Stone himself is of course is a longstanding critic of the machinations of America’s bloodthirsty elite, and his best-film to date in this regard was Salvador (1986) which depicted the grim realities of the murderous US-backed civil war that was then going on in El Savador. Likewise his recent film, Snowden (2016) does a great service to society by exposing the undemocratic surveillance apparatus that over many years has been constructed by elites to service their own interests. But Stone is by no means perfect, and legitimate criticisms of his politics should be made, especially because of the way in which parts of his work has helped to legitimize a conspiratorial outlook in the broader public’s mind.
On this front I should make it clear from the start, that it is the secretive bent of the US government, combined with the mainstream media’s relentless promotion of conspiracies, which should ultimately be held to blame for the popularizing of all manner of conspiratorial disinformation. That said, Stone’s breath-taking blockbuster film JFK(1991) although certainly being very entertaining, gave a good helping hand to the evolution to what might be called a “deep state” worldview amongst his global audience. Stone’s intention may well have been to simply shine a critical light on an important historical controversy — which he achieved – but we should bear in mind that in doing so, other less progressive-minded individuals who were involved with the films production were also able to promote their own less democratic agendas. For example, one of the key advisors to the production of JFK was Fletcher Prouty (the model for the film’s character ‘Mr. X’) who then used the release of the film to promote his own right-wing conspiraciesthat sought to draw a clear line between “deep state” covert operations and his own virulent anti-Semitism.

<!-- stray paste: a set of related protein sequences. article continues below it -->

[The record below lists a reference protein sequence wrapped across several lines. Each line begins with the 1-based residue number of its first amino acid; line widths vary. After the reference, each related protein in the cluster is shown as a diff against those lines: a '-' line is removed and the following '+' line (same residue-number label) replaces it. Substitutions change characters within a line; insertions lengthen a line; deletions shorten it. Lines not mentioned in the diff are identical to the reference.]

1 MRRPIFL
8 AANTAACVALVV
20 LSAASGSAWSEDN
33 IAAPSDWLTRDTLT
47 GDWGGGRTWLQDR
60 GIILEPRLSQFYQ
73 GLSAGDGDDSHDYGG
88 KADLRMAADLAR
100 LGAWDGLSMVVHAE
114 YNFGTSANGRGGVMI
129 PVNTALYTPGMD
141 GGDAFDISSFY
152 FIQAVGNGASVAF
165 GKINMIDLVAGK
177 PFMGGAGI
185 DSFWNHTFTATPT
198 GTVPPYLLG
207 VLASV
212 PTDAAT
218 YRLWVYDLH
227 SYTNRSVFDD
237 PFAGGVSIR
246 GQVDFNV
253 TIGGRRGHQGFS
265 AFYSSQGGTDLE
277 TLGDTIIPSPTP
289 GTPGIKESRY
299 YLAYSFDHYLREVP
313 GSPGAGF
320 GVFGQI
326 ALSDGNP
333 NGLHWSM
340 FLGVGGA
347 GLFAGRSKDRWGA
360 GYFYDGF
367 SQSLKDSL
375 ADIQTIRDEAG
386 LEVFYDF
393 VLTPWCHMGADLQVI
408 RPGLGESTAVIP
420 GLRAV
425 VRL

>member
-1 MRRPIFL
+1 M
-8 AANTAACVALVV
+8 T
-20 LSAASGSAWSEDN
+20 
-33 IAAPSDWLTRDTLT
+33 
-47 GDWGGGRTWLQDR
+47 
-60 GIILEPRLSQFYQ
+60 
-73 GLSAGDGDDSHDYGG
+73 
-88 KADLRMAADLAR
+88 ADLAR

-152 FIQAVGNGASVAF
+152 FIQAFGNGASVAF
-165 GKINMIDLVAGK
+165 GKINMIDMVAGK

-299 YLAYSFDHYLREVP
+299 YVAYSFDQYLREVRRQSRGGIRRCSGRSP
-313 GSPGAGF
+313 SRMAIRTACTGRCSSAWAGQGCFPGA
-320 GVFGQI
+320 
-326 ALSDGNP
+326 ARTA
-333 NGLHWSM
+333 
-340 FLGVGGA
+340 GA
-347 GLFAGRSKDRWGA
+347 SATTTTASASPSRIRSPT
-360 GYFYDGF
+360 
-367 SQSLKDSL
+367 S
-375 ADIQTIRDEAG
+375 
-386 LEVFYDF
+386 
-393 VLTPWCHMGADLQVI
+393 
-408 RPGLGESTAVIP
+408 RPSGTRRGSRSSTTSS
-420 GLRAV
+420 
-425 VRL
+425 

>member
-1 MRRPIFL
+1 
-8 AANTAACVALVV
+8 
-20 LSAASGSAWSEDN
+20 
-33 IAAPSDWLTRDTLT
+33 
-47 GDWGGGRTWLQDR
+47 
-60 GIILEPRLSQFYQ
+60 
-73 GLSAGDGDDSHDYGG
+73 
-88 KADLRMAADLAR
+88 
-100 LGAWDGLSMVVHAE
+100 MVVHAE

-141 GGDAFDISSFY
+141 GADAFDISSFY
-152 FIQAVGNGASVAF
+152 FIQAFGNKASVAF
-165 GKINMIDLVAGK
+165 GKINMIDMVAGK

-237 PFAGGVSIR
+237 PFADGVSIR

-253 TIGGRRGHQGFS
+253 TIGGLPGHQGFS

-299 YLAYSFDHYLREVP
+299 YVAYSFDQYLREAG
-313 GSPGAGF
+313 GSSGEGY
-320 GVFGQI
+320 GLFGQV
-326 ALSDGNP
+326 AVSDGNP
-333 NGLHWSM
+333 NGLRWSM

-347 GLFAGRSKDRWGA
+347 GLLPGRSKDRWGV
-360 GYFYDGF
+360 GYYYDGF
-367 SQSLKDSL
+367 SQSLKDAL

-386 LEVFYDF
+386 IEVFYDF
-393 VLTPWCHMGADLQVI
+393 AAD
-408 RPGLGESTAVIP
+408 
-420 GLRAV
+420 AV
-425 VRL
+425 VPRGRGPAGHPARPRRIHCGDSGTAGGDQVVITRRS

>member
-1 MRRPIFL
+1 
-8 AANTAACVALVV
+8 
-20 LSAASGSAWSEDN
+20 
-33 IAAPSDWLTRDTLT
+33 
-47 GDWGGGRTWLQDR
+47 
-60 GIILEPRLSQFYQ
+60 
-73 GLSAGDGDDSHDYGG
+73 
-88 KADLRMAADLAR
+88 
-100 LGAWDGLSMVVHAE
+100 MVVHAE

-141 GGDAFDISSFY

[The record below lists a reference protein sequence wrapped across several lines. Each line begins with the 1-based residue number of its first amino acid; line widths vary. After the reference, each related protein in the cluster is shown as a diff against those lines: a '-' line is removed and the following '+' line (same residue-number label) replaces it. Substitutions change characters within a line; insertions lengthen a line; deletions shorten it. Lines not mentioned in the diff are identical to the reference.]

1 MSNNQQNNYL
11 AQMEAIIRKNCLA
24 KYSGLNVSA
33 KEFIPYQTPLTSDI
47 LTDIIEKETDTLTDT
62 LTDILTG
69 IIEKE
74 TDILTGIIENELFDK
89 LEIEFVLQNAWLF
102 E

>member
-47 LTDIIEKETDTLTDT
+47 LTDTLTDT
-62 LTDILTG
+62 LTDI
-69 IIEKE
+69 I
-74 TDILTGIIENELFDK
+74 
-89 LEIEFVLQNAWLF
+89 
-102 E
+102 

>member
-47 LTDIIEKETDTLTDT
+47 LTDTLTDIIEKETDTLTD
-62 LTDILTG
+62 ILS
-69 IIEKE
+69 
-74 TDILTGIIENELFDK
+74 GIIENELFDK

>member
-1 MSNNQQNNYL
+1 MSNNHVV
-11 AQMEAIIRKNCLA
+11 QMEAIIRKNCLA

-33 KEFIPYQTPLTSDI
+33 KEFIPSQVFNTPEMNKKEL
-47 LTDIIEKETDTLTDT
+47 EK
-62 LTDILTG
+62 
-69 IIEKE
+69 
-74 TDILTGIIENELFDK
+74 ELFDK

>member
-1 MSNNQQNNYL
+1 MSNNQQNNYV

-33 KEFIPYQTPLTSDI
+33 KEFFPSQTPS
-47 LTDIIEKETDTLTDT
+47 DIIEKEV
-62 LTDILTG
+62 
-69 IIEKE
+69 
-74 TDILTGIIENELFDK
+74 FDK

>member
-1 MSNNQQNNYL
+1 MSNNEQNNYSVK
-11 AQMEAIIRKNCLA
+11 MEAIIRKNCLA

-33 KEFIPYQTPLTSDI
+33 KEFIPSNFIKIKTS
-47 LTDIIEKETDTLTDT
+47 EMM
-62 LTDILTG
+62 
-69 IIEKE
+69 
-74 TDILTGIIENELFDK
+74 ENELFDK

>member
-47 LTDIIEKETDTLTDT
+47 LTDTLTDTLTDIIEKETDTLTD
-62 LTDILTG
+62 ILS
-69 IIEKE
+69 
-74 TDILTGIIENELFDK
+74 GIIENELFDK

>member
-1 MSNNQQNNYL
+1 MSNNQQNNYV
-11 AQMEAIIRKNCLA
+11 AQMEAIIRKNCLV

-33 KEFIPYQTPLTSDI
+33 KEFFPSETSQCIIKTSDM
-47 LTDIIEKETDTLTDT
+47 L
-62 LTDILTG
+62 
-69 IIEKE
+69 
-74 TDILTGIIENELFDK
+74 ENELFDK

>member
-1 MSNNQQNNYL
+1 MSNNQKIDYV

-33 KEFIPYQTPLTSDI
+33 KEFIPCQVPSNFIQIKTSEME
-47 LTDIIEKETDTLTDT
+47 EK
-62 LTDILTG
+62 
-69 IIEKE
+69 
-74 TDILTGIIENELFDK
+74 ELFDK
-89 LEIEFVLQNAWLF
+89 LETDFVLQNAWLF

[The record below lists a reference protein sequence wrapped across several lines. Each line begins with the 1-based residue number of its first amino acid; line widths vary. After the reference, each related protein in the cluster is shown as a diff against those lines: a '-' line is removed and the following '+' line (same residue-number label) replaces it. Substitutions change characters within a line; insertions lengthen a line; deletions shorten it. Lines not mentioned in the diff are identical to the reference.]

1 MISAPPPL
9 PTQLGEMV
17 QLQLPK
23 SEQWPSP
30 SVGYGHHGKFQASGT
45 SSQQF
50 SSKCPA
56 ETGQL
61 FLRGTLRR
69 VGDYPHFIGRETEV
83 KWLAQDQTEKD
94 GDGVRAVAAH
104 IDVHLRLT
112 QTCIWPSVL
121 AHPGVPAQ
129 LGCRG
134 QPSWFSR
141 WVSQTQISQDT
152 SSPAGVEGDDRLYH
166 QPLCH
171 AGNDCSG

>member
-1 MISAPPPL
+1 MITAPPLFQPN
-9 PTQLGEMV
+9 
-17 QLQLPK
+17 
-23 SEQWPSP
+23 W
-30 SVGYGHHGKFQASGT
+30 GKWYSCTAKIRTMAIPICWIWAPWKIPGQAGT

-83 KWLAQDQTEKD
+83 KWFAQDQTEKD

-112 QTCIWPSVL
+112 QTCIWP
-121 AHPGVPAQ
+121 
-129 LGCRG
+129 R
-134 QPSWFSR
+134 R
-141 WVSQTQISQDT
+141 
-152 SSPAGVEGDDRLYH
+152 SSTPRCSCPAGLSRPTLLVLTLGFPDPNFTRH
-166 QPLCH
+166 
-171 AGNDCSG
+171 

In writing the script for JFK, Stone also openly drew inspiration from Jim Marrs popular book Crossfire: The Plot That Killed Kennedy (1989). This relationship is worth reflecting upon because after JFK was released Marrs devoted the rest of his life to an unhealthy obsession with popularizing all manner of whacky conspiracies — publishing a deluge of best-selling books with mainstream publishers on the existence of UFOs and aliens. Marrs last book, published shortly before his death in August this year, was titled The Illuminati: The Secret Society That Hijacked the World (2017). In this book, Marrs wrote that “the curtains of Illuminati secrecy parted somewhat in 2009, when TrineDay published a book… [that] presented what well may be the most thorough and authoritative overview of the Order yet produced.”
For those in the dark about the activities of TrineDay, it should be noted that this independent publisher was launched in 2002 to publish the back-catalogue of one of the godfathers of the right-wing conspiracy theory movement, Antony C. Sutton. Of more relevance to this essay though, TrineDay recently published a book written by Oliver Stone’s eldest son, Sean Stone, which, recycled various conspiracy theories from the likes of Sutton and Lyndon LaRouche, and was published in 2016 as New World Order: A Strategy of Imperialism. Marrs, like Sutton and Sean Stone, holds firmly to the reactionary belief that social change is so manipulated by ruling-class elites that even the Russian Revolution of 1917 was orchestrated by Wall Street financiers!